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28 Mar 04. The FT reported that space scientists from Nasa on Sunday claimed a breakthrough after an aircraft with a revolutionary jet engine flew at seven times the speed of sound.

The successful flight of the X-43A – an unpiloted, 12-feet-long cross between a spaceship and an aeroplane that looks like a winged surfboard – was hailed as a significant advance for space travel and long-haul civil aviation.Nasa, the US space agency, said it could eventually lead to more frequent and lower-cost space travel and shorter travel times for inter-continental flights.

In Saturday’s flight off the California coast, the X-43A was carried to a height of 40,000 feet under the wing of a B-52 bomber. Rocket boosters then propelled it up to 95,000 feet before it flew under its own power. The craft then exceeded Mach 7, about 8,000 km/hr, for some 11 seconds before plunging into the Pacific Ocean.

“A little over 100 years ago, a couple of guys from Ohio flew for 40 metres in the first controlled power flight,” said Lawrence Huebner, lead propulsion engineer, referring to the Wright brothers. “We did something very similar in the same amount of time, but our vehicle under air-breathing power went over 20km”. The X-43A project centres on the craft’s “scramjet” – or supersonic combustion – engine, which straddles the gap between conventional jet and rocket propulsion. Previously, speeds of Mach 5 – five times the speed of sound – were only possible using rocket technology, where both hydrogen fuel and the oxygen it burns are carried on board.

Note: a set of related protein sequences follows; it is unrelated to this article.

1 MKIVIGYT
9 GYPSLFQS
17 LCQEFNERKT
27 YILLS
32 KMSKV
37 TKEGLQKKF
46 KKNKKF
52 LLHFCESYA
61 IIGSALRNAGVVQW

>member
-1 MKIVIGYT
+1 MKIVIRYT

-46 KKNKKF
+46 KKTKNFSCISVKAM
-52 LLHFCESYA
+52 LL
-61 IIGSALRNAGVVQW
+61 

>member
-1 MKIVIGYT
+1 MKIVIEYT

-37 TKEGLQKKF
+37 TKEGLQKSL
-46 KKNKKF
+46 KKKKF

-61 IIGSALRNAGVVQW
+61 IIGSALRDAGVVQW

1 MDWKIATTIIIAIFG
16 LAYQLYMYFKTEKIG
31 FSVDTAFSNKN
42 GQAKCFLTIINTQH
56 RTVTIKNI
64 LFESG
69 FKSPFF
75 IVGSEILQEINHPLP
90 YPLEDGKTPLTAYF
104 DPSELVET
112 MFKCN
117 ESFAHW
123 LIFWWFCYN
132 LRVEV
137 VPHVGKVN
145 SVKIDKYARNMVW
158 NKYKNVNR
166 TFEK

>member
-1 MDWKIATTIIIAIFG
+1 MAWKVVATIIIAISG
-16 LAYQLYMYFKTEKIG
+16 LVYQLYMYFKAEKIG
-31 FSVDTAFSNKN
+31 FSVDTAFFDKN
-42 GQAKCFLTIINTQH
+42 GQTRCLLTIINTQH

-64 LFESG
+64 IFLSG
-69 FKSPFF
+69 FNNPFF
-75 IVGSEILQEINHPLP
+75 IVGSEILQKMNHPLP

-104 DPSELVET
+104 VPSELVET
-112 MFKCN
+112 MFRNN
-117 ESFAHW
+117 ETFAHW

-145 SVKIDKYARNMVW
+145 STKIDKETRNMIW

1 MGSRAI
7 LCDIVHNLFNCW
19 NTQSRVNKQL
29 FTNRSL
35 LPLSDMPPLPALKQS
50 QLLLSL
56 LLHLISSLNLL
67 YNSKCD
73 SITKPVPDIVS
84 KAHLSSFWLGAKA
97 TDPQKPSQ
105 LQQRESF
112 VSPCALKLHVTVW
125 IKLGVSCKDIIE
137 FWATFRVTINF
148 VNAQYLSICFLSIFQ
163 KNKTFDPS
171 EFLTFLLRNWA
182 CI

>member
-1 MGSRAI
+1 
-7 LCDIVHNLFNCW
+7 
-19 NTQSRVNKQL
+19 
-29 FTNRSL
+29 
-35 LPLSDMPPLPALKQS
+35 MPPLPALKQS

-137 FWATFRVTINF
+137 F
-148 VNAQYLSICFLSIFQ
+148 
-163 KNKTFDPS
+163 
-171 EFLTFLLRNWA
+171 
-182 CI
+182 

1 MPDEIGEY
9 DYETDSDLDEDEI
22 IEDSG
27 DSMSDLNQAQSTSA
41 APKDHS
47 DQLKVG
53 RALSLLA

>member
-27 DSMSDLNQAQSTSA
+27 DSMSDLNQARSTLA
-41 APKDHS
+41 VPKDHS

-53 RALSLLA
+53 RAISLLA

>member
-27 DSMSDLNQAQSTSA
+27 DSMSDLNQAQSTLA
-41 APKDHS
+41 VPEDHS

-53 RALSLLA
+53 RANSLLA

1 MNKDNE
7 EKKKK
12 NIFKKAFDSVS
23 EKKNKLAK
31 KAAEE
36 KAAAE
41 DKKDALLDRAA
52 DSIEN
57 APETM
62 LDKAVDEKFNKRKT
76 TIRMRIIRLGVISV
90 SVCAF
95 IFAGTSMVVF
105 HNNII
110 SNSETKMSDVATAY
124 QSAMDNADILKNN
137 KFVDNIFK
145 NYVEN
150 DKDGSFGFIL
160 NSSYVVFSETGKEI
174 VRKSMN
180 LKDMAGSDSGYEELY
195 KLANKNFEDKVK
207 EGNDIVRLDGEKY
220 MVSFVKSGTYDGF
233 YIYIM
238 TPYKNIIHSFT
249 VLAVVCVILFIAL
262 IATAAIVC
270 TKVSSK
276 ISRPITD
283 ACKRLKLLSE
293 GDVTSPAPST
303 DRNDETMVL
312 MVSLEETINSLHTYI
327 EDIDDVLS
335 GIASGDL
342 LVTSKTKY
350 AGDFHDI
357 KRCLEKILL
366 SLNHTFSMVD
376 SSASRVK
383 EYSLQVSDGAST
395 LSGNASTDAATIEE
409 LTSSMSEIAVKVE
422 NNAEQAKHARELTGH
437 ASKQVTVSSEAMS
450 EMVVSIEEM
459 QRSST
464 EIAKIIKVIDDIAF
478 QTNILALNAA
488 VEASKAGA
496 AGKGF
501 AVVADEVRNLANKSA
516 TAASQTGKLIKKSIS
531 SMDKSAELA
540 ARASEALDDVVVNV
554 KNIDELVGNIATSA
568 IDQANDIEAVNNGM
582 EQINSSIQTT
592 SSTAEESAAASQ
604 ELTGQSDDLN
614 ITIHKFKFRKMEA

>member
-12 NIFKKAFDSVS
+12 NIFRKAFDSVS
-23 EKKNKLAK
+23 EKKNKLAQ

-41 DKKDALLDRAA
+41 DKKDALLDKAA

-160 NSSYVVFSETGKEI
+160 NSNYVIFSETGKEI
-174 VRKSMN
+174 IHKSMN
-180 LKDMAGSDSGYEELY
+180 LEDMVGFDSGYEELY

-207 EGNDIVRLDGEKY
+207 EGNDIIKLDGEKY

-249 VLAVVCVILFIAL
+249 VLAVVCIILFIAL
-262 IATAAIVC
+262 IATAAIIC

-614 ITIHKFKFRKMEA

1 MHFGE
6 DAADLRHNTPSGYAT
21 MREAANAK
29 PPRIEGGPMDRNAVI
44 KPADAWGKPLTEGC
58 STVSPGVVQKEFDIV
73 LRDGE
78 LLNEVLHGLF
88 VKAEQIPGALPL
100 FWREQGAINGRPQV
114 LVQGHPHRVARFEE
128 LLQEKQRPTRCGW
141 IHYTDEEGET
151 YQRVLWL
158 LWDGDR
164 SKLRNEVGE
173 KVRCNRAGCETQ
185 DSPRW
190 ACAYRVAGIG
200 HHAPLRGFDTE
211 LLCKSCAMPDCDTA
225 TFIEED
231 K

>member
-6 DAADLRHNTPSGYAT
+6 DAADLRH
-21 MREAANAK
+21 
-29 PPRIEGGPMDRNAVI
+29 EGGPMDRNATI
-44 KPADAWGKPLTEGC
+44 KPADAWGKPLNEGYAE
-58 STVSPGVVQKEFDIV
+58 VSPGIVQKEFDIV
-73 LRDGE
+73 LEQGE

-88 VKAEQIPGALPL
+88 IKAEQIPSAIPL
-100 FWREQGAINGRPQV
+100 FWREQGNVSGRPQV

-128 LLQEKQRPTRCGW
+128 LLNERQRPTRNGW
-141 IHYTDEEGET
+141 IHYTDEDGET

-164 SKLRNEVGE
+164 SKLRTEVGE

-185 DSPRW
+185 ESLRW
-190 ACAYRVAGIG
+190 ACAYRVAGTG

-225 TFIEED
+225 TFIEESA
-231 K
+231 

The X-43A is “air-breathing” like a conventional jet engine. Its fuel tanks carry only hydrogen and the oxygen it needs for combustion is pulled from the atmosphere. Although there are few or no moving parts involved, the supersonic air-flow through the engine means achieving proper ignition and combustion is a considerable engineering challenge. Nasa said the value of the $250m project lay in the weight savings to be made from not carrying heavy tanks filled with oxygen. This could make space travel more efficient by increasing the payload capacity of reusable space launch vehicles, increasing their range or reducing their size for the same payload. Scramjet engines could also be more flexible since they have much better throttle response than normal rockets. Later this year, Nasa hopes to test the X-43A at Mach 10, or about 11,000 km/hr.

The flight of NASA’s X-43A at seven times the speed of sound got a lift from Boeing research expertise with hypersonic vehicles and spacecraft.

Boeing Phantom Works is teamed with prime contractor ATK GASL to develop and build the X-43A or Hyper-X for NASA. Boeing designed the vehicle, the airframe thermal protection systems and flight control and navigation systems. ATK GASL was responsible for vehicle fabrication, assembly, systems integration and testing in addition to providing the scramjet engine. The booster is a modified Pegasus rocket built by Orbital Sciences Corp.

Hypersonic flight, defined as flying at least five times the speed of sound, remains a mostly unexplored region. At those speeds, metals can melt or vaporize almost instantly, and aerodynamic control must be extremely precise. Additionally, strong shockwaves are created that can cause exceptionally high temperatures and forces on various parts of the airframe.

To meet these challenges, the X-43A employs a tile-based thermal protection system, carbon-carbon composites, and high temperature-resistant metals; a control system designed to deal with the rapid changes in forces and motions expected at Mach 7; and a special control technique to sense and prevent disruption of the supersonic airflow through the inlet, which would dramatically reduce engine thrust. Boeing has explored the challenges of hypersonic flight since the 1950s, beginning with the X-15 to the space shuttle to the X-43A. Phantom Works is currently teamed with P

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